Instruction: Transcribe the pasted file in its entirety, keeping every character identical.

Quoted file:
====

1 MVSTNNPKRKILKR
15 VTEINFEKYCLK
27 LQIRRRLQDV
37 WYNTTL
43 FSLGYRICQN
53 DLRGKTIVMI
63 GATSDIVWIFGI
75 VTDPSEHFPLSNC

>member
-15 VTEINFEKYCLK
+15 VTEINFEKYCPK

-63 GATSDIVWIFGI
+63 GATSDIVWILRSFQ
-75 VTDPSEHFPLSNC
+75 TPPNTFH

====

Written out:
1 MVSTNNPKRKILKR
15 VTEINFEKYCLK
27 LQIRRRLQDV
37 WYNTTL
43 FSLGYRICQN
53 DLRGKTIVMI
63 GATSDIVWIFGI
75 VTDPSEHFPLSNC

>member
-15 VTEINFEKYCLK
+15 VTEINFEKYCPK

-63 GATSDIVWIFGI
+63 GATSDIVWILRSFQ
-75 VTDPSEHFPLSNC
+75 TPPNTFH